Oil and gas

Reassuring the oil & gas and marine sectors over ‘printed’ parts

Additive Manufacturing

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Brice Le Gallo

Brice Le Gallo

Regional Manager, South East Asia and Australia, DNV GL - Oil & Gas

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  • The oil & gas and marine industries can be large markets for additive manufacturing, says the CEO of Aurora Labs, maker of the world’s fastest industrial 3D printer of its kind

  • External certification is key to these sectors accepting 3D printing

  • DNV GL is working on processes to independently qualify or certify parts made by Aurora Labs’ machine



There is significant potential for additive manufacturing (Figure 1) to provide reliable and cheaper spare parts to the oil & gas and marine sectors, almost as soon as and where they are needed.

This vision is driving the ambitions of Aurora Labs, an Australian developer and maker of industrial 3D printing machines. Its equipment produces parts from digitally stored designs, by building up layers from powdered metals such as stainless steel, titanium, bronze and iron.

Contact us:

Brice Le Gallo

Brice Le Gallo

Regional Manager, South East Asia and Australia, DNV GL - Oil & Gas

PERSPECTIVES: Digital publication from DNV GL - Oil & Gas

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Figure 1: Additive Manufacturing and 3D printing
[Additive manufacturing] can slash the cost of parts, and increase their availability, potentially avoiding lengthy and expensive production shutdowns
David Budge, CEO, Aurora Labs

The oil & gas and marine sectors are showing significant interest in additive manufacturing, and are potentially large markets, according to David Budge, CEO, Aurora Labs. Two particular benefits of additive manufacturing could open doors to greater use of the technology in these sectors, he added: “Additive manufacturing can slash the cost of parts, and increase their availability, potentially avoiding lengthy and expensive production shutdowns. But, we also need formal ways to assure users that additively manufactured parts are fit for purpose and carry acceptable risks.”

Speeding up parts production

Aurora Labs’ RMP.01 large-format machine (Figure 2) is currently (in 2020) the fastest commercially available Direct Metal Laser Metal 3D metal printer. It can print up to 350 kilogrammes of metal daily. Budge wants to develop a machine that can print a tonne a day, and sees potential to reduce the costs of high-value industrial parts by 90%.

In contrast to the small 3D printers sold for home and artisanal use, Aurora Labs’ machines can print very large parts. The company is in longstanding discussions with a group in Singapore to print parts seven metres long, for example.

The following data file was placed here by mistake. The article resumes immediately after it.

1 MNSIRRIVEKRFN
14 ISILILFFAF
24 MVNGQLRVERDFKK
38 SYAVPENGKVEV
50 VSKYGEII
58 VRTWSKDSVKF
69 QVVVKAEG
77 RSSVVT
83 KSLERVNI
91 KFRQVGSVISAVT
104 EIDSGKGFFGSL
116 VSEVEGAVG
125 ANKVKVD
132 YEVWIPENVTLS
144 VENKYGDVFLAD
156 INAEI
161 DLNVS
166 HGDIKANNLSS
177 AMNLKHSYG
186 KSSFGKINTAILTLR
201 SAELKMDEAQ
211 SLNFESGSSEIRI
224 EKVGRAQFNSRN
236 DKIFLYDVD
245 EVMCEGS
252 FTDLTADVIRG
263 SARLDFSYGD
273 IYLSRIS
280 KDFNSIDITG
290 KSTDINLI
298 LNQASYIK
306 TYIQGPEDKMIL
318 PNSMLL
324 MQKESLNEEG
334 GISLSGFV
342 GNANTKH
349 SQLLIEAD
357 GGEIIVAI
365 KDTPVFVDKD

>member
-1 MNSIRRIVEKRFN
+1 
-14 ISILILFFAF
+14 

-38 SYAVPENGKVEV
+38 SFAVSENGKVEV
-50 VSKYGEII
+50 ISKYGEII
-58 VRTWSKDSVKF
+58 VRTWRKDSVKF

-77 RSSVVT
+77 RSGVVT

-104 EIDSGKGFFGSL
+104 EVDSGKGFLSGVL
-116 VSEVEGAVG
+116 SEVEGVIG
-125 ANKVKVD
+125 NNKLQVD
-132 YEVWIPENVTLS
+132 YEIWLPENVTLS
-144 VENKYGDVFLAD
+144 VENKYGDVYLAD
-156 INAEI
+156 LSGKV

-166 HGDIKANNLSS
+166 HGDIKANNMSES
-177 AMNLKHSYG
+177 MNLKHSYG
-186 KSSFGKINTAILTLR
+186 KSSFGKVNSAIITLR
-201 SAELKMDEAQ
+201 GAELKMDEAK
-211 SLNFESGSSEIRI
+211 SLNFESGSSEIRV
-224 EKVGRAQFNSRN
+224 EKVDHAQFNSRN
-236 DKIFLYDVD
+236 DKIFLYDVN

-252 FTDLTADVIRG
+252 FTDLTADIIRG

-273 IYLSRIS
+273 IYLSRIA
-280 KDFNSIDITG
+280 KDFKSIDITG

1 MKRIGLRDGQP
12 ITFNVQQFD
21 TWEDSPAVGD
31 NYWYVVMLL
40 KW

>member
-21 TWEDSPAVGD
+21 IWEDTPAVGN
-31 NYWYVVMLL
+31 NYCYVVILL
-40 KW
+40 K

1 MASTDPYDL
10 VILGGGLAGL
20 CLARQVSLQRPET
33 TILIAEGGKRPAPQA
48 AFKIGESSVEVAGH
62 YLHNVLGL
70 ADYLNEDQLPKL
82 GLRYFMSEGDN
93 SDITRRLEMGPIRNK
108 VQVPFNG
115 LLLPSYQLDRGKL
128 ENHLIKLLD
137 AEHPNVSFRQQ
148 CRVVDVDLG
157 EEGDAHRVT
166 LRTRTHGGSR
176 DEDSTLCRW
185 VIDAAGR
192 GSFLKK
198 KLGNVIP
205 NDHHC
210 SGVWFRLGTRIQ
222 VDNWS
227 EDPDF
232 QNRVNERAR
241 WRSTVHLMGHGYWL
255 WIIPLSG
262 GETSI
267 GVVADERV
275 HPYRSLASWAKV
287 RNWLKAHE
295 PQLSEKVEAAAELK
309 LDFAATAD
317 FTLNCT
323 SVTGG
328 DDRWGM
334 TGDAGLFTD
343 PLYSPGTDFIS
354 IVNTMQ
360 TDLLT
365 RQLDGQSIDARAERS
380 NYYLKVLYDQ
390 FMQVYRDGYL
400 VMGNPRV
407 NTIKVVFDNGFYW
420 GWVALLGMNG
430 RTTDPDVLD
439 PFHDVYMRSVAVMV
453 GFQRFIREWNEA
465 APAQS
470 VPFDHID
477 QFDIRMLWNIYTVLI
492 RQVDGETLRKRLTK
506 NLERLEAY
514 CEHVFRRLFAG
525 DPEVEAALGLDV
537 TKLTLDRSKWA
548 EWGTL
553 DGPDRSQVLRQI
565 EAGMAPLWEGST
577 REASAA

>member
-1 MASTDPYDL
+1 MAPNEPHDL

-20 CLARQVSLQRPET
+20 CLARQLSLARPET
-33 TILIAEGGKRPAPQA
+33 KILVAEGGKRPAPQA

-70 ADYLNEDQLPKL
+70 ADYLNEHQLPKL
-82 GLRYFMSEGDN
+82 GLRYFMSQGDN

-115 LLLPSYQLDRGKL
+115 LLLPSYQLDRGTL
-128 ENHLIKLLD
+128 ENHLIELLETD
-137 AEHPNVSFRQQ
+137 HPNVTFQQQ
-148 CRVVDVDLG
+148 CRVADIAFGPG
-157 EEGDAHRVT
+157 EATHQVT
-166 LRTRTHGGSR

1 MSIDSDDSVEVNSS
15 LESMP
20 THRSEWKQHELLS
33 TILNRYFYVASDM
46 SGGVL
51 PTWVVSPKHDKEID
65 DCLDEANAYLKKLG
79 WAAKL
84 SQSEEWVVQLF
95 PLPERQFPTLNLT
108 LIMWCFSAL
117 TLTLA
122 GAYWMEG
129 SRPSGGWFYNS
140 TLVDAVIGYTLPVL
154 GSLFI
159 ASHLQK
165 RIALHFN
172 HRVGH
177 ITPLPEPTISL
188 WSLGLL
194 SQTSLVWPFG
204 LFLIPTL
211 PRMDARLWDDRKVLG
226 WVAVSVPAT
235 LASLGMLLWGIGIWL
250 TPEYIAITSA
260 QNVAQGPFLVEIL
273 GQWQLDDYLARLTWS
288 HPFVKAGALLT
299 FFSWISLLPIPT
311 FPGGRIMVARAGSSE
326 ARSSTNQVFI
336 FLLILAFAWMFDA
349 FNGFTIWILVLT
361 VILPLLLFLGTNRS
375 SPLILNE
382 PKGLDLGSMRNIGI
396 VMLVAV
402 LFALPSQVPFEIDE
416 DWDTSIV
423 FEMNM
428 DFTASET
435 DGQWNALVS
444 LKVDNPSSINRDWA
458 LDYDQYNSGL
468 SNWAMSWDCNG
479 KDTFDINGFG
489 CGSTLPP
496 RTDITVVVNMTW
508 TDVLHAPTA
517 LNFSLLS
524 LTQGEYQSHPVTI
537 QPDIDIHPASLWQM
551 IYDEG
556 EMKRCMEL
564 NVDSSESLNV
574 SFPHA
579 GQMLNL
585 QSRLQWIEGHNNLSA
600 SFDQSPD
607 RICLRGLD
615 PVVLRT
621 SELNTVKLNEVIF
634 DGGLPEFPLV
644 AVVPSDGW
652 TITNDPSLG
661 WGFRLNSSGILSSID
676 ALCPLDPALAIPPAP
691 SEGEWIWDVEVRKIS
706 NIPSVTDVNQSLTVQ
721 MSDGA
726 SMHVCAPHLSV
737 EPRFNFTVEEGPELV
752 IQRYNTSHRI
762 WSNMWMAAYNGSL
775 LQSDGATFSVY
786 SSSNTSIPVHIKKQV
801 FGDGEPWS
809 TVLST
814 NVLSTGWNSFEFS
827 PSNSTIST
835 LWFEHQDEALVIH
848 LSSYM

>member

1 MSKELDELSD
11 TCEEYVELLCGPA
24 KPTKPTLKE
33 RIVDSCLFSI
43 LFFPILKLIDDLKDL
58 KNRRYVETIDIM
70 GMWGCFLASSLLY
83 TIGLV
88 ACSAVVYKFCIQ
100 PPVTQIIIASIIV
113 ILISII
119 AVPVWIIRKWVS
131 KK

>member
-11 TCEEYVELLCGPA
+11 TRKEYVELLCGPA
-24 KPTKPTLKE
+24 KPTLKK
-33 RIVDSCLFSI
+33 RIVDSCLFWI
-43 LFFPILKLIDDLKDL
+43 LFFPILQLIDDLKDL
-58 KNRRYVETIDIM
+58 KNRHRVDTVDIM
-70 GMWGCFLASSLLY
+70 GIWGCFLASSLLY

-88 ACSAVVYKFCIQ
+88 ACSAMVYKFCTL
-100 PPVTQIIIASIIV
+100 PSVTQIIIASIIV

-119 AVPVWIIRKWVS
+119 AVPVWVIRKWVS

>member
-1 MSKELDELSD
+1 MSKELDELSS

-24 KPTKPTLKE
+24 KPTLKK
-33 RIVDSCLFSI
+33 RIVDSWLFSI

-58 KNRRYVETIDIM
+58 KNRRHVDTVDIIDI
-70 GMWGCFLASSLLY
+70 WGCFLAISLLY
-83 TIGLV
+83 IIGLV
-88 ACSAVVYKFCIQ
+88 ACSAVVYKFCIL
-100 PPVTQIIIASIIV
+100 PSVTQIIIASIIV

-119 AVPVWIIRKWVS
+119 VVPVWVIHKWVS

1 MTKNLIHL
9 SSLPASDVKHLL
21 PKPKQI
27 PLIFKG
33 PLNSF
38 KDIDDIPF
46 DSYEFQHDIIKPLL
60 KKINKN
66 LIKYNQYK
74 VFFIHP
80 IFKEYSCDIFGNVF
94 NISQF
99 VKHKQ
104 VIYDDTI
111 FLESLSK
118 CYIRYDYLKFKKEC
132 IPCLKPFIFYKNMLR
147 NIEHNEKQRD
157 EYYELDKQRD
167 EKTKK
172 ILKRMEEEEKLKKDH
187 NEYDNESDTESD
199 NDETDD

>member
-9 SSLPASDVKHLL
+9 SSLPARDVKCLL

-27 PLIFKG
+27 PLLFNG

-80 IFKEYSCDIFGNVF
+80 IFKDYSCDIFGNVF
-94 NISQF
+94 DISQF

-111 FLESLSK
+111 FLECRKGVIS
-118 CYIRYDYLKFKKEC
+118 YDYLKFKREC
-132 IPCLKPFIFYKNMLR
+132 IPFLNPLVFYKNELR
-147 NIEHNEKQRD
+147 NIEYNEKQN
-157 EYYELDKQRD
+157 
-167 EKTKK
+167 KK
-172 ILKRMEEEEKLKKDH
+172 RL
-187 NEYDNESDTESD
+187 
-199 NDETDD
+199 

Additive Manufacturing - Aurora Lab
Figure 2: Aurora Labs’ strategy to optimize speed and print quality in additive manufacturing is encapsulated in its RMP.01 large-format machine. (Photo: Aurora Labs)
If someone wanted to pay for a printer to print a submarine, it could be done
David Budge, CEO, Aurora Labs

“The point is that the technology is scaleable,” said Budge. “I dare say that if someone wanted to pay for a printer to print a submarine, it could be done; though it might be more feasible to make it in segments.”

If the potential cost and speed benefits of additive manufacturing were not enough, it can also assist companies to reduce their carbon footprints. Less energy is used, and far less material wasted, in printing a part layer by layer than in machining it from a block of metal. Making parts exactly, or close to, where they are needed, reduces greenhouse gas emissions from transporting them. Alternative manufacturing can also produce complex and lighter-weight fit-for-purpose parts than traditional manufacturing.

Digitally certified parts can build trust and protect IP

Budge cites three key enablers for the future spread of additive manufacturing in the oil & gas and marine sectors. The first is to convince potential users of the benefits. The second is to boost trust in 3D-printed parts (Figure 3). The third will be a growing number of success stories to spur general acceptance.

“The speed of our machines will drive change by showing the benefits clearly,” he suggested. “They can mean a digitally certified part being available in two hours, for example, rather than having to wait a week or more.”